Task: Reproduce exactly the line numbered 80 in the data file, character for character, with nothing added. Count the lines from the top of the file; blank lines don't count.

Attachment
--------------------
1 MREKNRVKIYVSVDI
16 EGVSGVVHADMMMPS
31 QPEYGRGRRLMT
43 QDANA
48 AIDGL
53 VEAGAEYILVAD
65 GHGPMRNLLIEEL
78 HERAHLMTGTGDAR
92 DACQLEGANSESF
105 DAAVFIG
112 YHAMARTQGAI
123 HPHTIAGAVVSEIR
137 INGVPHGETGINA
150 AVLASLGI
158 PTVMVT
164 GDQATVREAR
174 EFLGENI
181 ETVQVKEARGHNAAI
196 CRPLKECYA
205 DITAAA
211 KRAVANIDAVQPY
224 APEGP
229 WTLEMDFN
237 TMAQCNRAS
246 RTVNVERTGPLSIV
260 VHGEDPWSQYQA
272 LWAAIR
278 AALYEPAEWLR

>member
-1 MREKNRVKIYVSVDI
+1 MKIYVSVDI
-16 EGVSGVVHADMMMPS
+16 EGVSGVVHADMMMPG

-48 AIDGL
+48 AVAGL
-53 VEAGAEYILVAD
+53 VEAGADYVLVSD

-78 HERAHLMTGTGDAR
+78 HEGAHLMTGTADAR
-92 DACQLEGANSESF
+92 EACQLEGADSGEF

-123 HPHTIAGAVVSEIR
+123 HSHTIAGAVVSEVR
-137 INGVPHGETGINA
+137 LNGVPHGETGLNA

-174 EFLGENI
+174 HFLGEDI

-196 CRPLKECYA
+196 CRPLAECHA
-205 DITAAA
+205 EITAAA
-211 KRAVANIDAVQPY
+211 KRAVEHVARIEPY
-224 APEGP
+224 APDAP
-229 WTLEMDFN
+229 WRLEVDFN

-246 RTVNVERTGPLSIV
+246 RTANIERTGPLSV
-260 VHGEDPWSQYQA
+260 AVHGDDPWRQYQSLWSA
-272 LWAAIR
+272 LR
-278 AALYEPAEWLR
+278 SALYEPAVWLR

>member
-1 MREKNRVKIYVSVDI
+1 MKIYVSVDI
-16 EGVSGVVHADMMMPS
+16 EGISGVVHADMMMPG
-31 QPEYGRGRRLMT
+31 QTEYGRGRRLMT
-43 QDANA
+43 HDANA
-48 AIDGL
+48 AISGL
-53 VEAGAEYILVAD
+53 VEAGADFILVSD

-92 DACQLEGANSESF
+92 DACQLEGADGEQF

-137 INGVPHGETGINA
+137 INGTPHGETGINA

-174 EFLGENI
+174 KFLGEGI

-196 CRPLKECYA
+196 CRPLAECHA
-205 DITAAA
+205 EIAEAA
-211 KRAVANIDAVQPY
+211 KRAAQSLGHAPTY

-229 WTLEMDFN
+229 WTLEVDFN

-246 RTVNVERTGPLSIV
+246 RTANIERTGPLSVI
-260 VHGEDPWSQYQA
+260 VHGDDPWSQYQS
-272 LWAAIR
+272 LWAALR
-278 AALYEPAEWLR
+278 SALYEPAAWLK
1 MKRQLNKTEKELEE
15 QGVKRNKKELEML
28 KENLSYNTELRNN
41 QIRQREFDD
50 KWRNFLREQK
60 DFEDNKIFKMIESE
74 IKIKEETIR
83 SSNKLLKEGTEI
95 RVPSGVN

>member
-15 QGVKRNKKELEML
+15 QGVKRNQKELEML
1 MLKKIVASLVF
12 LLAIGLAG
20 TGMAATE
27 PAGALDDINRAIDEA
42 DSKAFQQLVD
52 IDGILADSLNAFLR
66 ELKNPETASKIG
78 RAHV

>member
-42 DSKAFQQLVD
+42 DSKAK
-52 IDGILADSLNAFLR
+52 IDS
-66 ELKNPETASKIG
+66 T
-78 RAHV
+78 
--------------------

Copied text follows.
+92 DACQLEGADGEQF